Monday, October 01, 2007

The Rake's Progress

The leaves are just beginning to turn and the needle fall for the white pine has covered the ground beneath it with a soft brown carpet. That means it is time for my yearly contemplation of modern man's failure to comprehend the simplest of things.

Yearly, in this case, does not mean that it is an annual event; it means rather that it starts a new year long musing session.

By the end of October, my suburban neighbors will be hard at work ensuring that the, to them, ugly brown detritus of the trees is raked up neatly and bagged. The bags will be stacked at the curb for the town to pick up and haul to the dump. Every year I ponder this folly before, browbeaten by my wife, I succumb and do the same.

But it always bothers me.

It's not that I mind the work. It's that I don't understand why it should be done other than as a sop to the others who live on our street.

My reasoning is simple. Nature is full of elegant design. Sometimes that design is quirky, but nonetheless it has a meaning of its own. I could talk about Darwin, or D'arcy Thompson's wonderful book "On Growth and Form" or any of the several volumes by Stephen Jay Gould such as "The Flamingo's Smile" or "The Panda's Thumb", but I will not. Instead, I will just talk about the design in my own yard.

I look at the maple tree next my my driveway. Its leaves have not yet turned but they will. As the days get shorter, the chloropyll will gradually leach out of the leaves, taking the green color with it. Red will start to become the predominant color. (The leaf is not actually changing color, the red has been there since it emerged in spring. In fact, the reason the tree is called a "red maple" is because when the leaves first appear and before the chlorophyll starts working they are red.) Their hold on the twigs, so firm throughout the Spring and Summer becomes tenuous and they start to fall off.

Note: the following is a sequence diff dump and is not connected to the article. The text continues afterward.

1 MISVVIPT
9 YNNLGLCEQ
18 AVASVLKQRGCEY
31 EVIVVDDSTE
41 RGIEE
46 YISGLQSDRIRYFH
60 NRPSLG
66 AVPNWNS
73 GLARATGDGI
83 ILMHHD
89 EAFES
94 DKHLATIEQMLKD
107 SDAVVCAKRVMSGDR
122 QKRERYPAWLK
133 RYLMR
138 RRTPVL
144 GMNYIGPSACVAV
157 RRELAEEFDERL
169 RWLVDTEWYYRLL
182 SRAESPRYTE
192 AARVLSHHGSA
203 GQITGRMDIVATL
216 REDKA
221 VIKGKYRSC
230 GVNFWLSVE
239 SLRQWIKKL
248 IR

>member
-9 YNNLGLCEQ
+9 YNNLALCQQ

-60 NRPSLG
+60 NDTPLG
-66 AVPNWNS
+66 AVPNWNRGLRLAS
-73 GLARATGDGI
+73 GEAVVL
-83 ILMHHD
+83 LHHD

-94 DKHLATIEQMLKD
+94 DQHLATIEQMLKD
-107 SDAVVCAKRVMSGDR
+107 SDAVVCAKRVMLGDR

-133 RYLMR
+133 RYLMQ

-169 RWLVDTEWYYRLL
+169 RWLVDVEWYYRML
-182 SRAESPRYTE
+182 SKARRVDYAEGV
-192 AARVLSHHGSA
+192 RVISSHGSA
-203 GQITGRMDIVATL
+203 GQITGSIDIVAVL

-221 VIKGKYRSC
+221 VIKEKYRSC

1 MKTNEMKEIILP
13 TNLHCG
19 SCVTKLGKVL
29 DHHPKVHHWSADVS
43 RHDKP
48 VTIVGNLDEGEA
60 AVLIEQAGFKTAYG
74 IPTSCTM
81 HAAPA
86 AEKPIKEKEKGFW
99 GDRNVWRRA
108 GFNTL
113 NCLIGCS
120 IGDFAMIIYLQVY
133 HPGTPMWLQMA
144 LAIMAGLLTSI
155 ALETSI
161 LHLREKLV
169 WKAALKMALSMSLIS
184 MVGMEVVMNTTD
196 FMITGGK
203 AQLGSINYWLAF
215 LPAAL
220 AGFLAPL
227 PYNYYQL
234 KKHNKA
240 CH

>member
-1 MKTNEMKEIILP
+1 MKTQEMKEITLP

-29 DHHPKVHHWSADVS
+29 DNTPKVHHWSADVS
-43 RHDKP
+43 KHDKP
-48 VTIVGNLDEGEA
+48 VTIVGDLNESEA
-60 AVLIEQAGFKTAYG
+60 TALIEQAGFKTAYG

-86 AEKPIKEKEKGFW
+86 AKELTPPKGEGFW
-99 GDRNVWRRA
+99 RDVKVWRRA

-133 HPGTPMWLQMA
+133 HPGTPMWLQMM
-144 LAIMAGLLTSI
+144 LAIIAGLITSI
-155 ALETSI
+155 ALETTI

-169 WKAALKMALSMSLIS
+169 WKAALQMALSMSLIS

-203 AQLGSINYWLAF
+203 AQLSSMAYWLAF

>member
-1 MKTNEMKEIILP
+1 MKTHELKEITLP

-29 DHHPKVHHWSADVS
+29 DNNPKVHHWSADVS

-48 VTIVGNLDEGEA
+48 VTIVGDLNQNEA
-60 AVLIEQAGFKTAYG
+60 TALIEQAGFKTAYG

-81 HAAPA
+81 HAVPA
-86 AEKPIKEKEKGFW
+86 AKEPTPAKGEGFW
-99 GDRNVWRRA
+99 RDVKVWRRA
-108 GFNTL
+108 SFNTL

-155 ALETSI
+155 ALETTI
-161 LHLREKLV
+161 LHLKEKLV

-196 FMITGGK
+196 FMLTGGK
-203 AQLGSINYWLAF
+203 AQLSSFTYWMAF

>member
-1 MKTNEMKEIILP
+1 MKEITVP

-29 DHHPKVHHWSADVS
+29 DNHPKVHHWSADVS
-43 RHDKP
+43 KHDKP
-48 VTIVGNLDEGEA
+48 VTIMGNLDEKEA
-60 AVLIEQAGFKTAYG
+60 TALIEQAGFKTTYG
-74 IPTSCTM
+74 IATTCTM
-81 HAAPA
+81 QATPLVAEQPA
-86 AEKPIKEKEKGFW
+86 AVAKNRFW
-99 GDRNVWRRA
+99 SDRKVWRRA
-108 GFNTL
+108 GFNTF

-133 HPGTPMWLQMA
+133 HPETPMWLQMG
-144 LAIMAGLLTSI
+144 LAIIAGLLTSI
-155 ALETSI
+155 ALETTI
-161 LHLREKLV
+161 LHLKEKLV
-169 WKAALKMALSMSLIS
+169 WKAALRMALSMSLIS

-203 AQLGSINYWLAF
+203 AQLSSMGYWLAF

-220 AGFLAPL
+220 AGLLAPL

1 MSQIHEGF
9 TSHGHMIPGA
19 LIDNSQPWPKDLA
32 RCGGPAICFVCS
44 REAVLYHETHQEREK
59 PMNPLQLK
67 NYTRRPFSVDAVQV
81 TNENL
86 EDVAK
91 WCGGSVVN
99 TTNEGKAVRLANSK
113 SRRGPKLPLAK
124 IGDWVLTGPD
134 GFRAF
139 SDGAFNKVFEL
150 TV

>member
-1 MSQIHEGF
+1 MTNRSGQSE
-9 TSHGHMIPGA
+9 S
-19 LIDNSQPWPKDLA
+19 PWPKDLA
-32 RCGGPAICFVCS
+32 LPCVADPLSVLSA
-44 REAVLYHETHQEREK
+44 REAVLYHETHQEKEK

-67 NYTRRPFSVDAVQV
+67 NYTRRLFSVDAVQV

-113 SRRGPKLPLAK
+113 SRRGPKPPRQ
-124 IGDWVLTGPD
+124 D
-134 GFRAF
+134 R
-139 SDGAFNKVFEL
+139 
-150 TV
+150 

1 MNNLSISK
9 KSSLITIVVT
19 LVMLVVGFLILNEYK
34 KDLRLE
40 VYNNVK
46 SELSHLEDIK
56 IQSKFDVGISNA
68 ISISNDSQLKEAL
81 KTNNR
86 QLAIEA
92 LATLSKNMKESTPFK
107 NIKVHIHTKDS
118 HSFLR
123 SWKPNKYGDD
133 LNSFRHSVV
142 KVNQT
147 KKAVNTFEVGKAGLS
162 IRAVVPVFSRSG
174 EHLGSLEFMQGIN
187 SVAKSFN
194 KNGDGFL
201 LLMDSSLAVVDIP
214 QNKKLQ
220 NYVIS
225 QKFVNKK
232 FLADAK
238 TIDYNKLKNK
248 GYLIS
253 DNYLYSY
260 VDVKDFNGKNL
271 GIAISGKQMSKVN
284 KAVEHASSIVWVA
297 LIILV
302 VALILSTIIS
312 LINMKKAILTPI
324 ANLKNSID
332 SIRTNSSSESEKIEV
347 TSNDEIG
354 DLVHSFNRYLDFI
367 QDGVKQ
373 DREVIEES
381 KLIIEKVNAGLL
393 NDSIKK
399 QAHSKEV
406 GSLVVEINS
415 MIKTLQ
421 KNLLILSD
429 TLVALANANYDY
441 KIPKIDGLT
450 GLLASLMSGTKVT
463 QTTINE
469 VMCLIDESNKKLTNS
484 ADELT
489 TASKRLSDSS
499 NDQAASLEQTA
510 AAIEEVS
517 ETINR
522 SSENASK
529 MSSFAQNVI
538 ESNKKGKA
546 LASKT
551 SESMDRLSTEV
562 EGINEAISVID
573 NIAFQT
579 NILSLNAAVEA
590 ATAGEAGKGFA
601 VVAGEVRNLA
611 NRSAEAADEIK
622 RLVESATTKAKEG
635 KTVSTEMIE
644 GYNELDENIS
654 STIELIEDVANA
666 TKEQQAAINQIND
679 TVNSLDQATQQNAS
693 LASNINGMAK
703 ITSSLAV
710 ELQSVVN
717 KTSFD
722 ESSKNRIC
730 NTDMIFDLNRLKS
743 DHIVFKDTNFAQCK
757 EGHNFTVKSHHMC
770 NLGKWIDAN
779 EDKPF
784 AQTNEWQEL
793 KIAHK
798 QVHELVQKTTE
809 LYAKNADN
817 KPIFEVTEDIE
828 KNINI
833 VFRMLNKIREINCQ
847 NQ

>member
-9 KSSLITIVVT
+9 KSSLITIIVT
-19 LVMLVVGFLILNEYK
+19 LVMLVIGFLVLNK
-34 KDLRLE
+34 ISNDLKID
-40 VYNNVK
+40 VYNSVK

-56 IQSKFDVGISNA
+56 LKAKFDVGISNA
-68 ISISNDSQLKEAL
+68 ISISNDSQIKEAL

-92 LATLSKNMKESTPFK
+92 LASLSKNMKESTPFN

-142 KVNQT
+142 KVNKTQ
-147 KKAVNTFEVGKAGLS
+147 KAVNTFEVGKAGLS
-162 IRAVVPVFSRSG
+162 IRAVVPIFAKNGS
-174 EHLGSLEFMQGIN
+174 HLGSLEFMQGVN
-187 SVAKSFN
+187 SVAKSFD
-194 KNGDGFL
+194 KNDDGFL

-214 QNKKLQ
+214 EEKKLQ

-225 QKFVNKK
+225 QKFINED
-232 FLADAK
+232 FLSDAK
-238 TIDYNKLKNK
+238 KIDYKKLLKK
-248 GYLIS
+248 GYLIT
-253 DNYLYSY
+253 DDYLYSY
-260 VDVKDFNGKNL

But why do they fall? Why do deciduous trees drop their leaves for the cold season? Wouldn't it conserve energy for the tree to retain the leaves and re-activate them in the spring?

Well certainly one reason is to reduce the weight of the potential snowfall on their branches. Unlike the more flexible evergreens, maples are hardwood. Their branches are more brittle. They also grow more slowly than their softwood brethren. Dropping leaves is a way to minimize the surface on which the snow's weight will rest.

Nature isn't simplistic. Evergreens will drop some of their needles, too. That's because there are two more reasons for the leaves to fall.

One of these is the protection of the roots. Although the leaves may scatter, the vast majority of them stay where they fall blanketing the roots of the tree ... and I use the term blanket on purpose. The leaves will insulate the roots from the frost and ice to come. Like an electric blanket, they even will provide additional warmth as the wet leaves decompose and the mulch turns into compost.

And that's the last main point. The decomposition of the leaves not only warms the roots, but returns the nutrients that the tree needs back to the soil, ready to be picked back up as the sap rises in the Spring.

It is a cycle that is truly elegant. A full circle of life and death efficiently letting the tree nurture itsself.

Who was it that persuaded us that interrupting this process was right? How have we managed to persuade ourselves that dead leaves are eyesores and serve no purpose but to create an opportunity for mild exercise?

It is a puzzlement.

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